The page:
Op-Ed / / 06.06.18

The Daily Beast Op-ed: Congo’s Looting and Killing Machine Moves Into High Gear

Note: This op-ed originally appeared in The Daily Beast and was written by The Sentry Co-founder John Prendergast.

KYANGWALI REFUGEE CAMP, Uganda—“What I left behind is so precious, so much more important than what I am left with here,” said the 37-year-old Congolese refugee we’ll call Edward. “When I arrived in the refugee camp, I fell to the ground in grief, traumatized by all that I had lost.”

Edward was a businessman who sold clothing before large-scale violence returned to the Ituri Province of the Democratic Republic of the Congo. Over the last several months, well over 400,000 people from Ituri have been driven from their homes, the bulk of them ending up in refugee camps in neighboring Uganda, bereft of everything but the clothes on their backs. They join the 4.8 million people already displaced by Congo’s waves of violence, the second highest total in the world after Syria.

“A year ago we heard rumors that [Congolese President Joseph] Kabila wanted to create violence to delay elections,” Edward told me. “The day before Christmas of this past year, two of my relatives were murdered. Then the killings accelerated. The militias would come and seal off a village, then go house to house with machetes. Very few people escaped. Eventually they would burn the village. At one point, there were so many bodies you could hardly walk.”

Edward said that Congolese soldiers who tried to intervene to protect villagers were themselves “chopped up” by the militias. Edward said he witnessed a woman in a nearby village being pursued by a militia. She ran and physically clung to a nearby policeman, but the militia “pulled her away and chopped her up.” When Edward was told by a Congolese soldier that he and his fellow soldiers were given instructions not to intervene, “My first thought was that Kabila had sold us out. I felt we had to run for our lives. We were so traumatized, we could not fight back. What we have known most of our lives is war.”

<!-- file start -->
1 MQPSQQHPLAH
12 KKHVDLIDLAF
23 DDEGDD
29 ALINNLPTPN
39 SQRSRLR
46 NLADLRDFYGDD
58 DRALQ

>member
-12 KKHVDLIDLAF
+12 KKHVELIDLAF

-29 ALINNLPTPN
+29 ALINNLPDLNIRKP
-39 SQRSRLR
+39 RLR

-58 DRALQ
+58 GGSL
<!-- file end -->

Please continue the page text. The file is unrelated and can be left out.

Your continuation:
So Edward and 20 of his neighbors put their money together to hire a boat to escape. The price of a ride across Lake Albert to Uganda had doubled due to the heavy demand of those wanting to flee, which meant that many spent all the money they had just to get away. “I witnessed one boat with seven people which capsized. They all drowned.”

Nearly every refugee we have met in Uganda laid the responsibility for the violence at the feet of President Kabila and his strategy of chaos which could provide the pretext for an indefinite delay in elections that were originally scheduled for 2016 but have been postponed repeatedly. Constitutionally, Kabila is mandated to hand over power to his elected successor…

Click here to read the full op-ed.